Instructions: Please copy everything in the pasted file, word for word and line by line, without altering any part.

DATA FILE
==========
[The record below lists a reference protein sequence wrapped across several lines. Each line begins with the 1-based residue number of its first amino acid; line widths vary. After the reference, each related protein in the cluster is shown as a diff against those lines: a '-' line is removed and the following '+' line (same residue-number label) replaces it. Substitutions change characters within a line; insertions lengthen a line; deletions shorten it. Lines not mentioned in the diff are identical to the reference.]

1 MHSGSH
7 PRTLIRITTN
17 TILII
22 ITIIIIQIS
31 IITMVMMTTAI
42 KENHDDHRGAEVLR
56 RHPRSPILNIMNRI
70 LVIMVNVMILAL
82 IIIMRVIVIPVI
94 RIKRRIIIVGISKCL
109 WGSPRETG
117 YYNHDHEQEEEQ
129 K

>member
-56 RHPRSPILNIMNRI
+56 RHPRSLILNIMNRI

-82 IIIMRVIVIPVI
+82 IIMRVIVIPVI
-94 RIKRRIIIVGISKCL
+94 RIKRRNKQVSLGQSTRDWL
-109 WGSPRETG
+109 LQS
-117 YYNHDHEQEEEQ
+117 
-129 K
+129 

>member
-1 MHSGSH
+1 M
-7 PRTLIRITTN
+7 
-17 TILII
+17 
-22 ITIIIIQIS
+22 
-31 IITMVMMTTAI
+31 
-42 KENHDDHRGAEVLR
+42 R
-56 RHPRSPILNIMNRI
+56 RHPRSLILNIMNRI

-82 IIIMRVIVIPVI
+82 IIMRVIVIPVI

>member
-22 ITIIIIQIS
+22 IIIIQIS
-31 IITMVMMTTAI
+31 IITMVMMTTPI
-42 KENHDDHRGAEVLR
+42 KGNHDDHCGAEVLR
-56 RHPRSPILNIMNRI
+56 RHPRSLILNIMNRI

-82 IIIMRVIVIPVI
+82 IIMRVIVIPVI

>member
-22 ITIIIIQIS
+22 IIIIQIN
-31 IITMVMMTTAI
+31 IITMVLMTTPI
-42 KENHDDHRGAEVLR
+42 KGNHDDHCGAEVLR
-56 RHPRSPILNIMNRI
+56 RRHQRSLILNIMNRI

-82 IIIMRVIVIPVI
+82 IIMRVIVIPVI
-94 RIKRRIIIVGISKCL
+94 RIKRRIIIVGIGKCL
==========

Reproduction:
[The record below lists a reference protein sequence wrapped across several lines. Each line begins with the 1-based residue number of its first amino acid; line widths vary. After the reference, each related protein in the cluster is shown as a diff against those lines: a '-' line is removed and the following '+' line (same residue-number label) replaces it. Substitutions change characters within a line; insertions lengthen a line; deletions shorten it. Lines not mentioned in the diff are identical to the reference.]

1 MHSGSH
7 PRTLIRITTN
17 TILII
22 ITIIIIQIS
31 IITMVMMTTAI
42 KENHDDHRGAEVLR
56 RHPRSPILNIMNRI
70 LVIMVNVMILAL
82 IIIMRVIVIPVI
94 RIKRRIIIVGISKCL
109 WGSPRETG
117 YYNHDHEQEEEQ
129 K

>member
-56 RHPRSPILNIMNRI
+56 RHPRSLILNIMNRI

-82 IIIMRVIVIPVI
+82 IIMRVIVIPVI
-94 RIKRRIIIVGISKCL
+94 RIKRRNKQVSLGQSTRDWL
-109 WGSPRETG
+109 LQS
-117 YYNHDHEQEEEQ
+117 
-129 K
+129 

>member
-1 MHSGSH
+1 M
-7 PRTLIRITTN
+7 
-17 TILII
+17 
-22 ITIIIIQIS
+22 
-31 IITMVMMTTAI
+31 
-42 KENHDDHRGAEVLR
+42 R
-56 RHPRSPILNIMNRI
+56 RHPRSLILNIMNRI

-82 IIIMRVIVIPVI
+82 IIMRVIVIPVI

>member
-22 ITIIIIQIS
+22 IIIIQIS
-31 IITMVMMTTAI
+31 IITMVMMTTPI
-42 KENHDDHRGAEVLR
+42 KGNHDDHCGAEVLR
-56 RHPRSPILNIMNRI
+56 RHPRSLILNIMNRI

-82 IIIMRVIVIPVI
+82 IIMRVIVIPVI

>member
-22 ITIIIIQIS
+22 IIIIQIN
-31 IITMVMMTTAI
+31 IITMVLMTTPI
-42 KENHDDHRGAEVLR
+42 KGNHDDHCGAEVLR
-56 RHPRSPILNIMNRI
+56 RRHQRSLILNIMNRI

-82 IIIMRVIVIPVI
+82 IIMRVIVIPVI
-94 RIKRRIIIVGISKCL
+94 RIKRRIIIVGIGKCL